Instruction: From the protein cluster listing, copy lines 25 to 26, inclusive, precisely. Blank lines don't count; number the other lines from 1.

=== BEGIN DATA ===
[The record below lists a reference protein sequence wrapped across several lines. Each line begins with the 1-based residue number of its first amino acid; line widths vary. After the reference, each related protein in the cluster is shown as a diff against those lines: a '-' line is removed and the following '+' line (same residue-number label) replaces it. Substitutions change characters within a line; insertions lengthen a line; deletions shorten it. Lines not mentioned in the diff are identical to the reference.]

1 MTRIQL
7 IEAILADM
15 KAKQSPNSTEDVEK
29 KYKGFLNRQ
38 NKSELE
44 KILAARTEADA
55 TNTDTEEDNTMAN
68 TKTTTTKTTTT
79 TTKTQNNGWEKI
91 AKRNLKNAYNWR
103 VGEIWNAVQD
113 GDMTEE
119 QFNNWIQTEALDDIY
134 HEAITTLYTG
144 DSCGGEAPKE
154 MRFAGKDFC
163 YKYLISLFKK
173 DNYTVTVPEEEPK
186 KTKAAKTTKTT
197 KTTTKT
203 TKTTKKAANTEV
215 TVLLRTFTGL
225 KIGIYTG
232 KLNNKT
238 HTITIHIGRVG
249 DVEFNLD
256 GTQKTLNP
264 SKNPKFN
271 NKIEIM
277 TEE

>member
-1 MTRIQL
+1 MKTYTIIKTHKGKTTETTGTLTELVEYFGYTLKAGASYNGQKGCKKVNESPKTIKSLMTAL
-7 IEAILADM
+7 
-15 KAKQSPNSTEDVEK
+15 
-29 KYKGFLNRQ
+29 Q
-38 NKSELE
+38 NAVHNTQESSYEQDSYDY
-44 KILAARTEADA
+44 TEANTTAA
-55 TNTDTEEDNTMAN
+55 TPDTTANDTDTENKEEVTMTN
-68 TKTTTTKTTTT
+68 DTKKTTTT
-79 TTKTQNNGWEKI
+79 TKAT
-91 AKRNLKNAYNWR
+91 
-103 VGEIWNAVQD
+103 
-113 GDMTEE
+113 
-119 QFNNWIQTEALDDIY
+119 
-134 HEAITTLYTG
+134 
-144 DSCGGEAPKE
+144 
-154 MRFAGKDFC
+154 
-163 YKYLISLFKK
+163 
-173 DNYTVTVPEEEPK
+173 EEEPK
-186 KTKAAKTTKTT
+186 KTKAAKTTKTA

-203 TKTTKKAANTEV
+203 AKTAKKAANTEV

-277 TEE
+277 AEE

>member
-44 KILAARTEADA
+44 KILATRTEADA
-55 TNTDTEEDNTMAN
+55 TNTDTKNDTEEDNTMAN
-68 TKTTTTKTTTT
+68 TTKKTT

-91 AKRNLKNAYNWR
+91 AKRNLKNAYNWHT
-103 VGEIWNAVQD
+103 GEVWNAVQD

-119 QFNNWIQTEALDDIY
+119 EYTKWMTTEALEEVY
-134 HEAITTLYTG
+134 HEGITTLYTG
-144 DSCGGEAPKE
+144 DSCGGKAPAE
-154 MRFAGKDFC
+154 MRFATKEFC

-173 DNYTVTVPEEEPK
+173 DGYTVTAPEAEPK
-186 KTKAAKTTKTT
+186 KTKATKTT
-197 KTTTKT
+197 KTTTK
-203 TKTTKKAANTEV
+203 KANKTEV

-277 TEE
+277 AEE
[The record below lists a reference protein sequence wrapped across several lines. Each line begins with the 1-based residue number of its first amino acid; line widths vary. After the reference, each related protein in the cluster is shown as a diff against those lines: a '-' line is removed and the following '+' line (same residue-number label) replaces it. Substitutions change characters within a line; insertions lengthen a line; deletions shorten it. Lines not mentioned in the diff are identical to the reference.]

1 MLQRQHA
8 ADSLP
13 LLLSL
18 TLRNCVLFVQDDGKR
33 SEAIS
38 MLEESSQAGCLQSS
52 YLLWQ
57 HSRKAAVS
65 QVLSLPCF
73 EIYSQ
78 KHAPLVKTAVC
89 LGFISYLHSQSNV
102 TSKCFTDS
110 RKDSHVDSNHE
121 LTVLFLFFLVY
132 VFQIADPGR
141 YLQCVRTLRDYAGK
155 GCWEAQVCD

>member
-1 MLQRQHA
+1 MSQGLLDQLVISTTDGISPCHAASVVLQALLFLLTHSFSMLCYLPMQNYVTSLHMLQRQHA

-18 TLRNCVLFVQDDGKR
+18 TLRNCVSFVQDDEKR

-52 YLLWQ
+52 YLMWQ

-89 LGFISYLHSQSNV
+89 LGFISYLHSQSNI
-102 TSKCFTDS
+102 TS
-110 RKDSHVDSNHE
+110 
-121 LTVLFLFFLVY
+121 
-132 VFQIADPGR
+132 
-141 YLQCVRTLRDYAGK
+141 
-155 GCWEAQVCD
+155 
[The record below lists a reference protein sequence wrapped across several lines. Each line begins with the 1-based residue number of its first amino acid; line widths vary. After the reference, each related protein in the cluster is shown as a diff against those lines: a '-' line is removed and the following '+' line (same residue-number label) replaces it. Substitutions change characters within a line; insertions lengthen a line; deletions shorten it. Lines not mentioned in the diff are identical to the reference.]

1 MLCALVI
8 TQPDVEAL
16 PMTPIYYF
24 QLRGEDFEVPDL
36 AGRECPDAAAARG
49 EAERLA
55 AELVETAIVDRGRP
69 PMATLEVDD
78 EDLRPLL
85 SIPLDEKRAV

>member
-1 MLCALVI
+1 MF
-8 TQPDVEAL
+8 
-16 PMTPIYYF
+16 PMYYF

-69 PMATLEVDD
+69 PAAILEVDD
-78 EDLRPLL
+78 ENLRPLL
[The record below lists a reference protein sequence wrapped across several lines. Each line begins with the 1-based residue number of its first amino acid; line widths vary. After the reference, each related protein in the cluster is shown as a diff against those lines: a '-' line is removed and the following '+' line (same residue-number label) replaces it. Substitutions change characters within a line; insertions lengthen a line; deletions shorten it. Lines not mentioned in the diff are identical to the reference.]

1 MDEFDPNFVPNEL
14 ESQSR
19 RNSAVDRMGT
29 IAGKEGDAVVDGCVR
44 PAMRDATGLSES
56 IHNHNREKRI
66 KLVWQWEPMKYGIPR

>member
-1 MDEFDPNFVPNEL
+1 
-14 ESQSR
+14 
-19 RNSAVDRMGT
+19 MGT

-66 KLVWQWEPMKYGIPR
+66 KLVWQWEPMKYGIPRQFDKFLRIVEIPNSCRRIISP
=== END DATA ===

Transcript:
232 KLNNKT
238 HTITIHIGRVG